Achievement as a human race inspires, but individualism, the most important application of self-worth, catalyzes us into great action. I feel warm inside when I see progress and love, but when I triumph, I have that emotional reinforcement of “damn I might be able to invent cold fusion or assemble some IKEA furniture without smashing two components together in a tizzy.” Motivation from merit. Hallelujah. Praise the patron saints of self-respect.

A lot of people complain of the constant encroachment on individualism, and it may be true. I hear friends and strangers talk about corporate interests trying to homogenize our identities for easier marketing. The commercialization of passion. The victimization of the small-business. The herding of the creative into focus groups. Is it relevant to anything you can change and act on? The answer could be yes or no, but don’t just say yes or no, don’t just look at things in red or blue, black or white, grey or absent: there's no pride in that. A wiseman (in a movie) once said, if you’re good at something, you should be good enough to get paid for it. Just simmer on it—it might be untrue for you, but true for some. Pride is courage and bravery--its original latin root. Self-reliance to deign your destiny so far as how you get what you want. Humility isn’t the absence of pride: it’s the enemy of hubris and indignation.

Pride will be your barometer if you trust yourself. I went through a lot of mistrust in order to see that.

Tuesday, 14 December 2010

Rent-a-writer

If anyone is in need of copyediting, I can do so in any manual of style. General editing for any type of document, college entrance essays, business letters, doesn't matter, I can edit it. I'm also available for hire as a writer of anything: ghost writer, letter writer, scripts, write you a clever license plate.

Charging fair market price. Contact: brent at hotsauceforthesoul.com

A Night in Dreams

What if your mind was a radio station taking requests for dreaming topics? “Hello there caller, what’ll it be?” “Well, I’d really like to be driving a Lamborghini down Highway 1 when all of the sudden aliens arrive with bad intentions. I infiltrate the mothership and repel the entire extraterrestrial invasion with only a flare gun and a dog whistle. Earth throws me a giant party at the Playboy mansion to celebrate my triumph.”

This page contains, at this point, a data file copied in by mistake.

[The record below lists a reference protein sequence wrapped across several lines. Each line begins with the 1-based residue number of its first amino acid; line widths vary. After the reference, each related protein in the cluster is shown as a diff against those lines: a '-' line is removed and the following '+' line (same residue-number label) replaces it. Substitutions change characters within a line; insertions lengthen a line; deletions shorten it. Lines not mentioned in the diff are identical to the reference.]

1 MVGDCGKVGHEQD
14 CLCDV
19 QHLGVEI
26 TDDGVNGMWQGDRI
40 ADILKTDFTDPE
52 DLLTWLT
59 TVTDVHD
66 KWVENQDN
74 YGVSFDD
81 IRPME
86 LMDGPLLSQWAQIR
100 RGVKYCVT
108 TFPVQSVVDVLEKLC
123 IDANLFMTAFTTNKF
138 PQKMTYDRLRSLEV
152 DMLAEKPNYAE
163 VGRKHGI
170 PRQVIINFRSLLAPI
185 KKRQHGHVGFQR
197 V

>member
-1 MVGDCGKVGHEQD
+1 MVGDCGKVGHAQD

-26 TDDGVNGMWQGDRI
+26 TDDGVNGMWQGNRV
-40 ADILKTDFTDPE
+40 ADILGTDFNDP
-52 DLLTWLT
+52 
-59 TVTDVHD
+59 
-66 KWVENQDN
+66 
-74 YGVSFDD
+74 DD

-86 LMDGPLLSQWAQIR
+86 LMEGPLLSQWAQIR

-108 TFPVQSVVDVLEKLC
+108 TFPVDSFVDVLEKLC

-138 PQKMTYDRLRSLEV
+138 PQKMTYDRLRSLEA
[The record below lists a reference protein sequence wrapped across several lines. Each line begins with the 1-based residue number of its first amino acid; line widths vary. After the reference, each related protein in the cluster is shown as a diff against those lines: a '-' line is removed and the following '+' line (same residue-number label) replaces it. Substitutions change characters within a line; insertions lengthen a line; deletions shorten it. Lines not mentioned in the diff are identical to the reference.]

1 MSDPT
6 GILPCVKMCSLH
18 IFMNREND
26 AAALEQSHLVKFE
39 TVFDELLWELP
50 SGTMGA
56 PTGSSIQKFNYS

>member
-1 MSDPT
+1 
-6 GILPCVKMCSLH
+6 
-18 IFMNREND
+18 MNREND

Ever since I was a kid, I had that phrase stuck in my head—“a night in dreams.” Sadly that I'd look forward to sleeping, just for mental exercise, to spend my nights beyond the level of detail found in my days in elementary, middle, and high schools.
There’s power in dreams. Insight through revelation of the sub-conscious. The lucidity of visualization. Or perhaps simply because we think there’s power in dreams. All of the above, but it’s more than just the illusion of meaning or the meaning of the illusion. It's an adventure--something we all want life to be.

A Night in Dreams, the name of a play or a movie. It’s so simple, not even masquerading as clever. Why is it so magnetic to me? I’ve written multiple pieces entitled as such. And I keep coming back for another slice of pensive pie. Still remember some strange dreams I’ve had over the years, some were nightmares. No one talks about dreams, partly because they’re irrationally set and executed; they’re private and require context that most people are not willing to impart. Psychoanalysis aside, dreams captivate our sleeping hours, and the context is what fascinates me. How the brain can work and work all day, and at rest materialize fears and hopes into a sprawling story we can only often claw at remembering fully?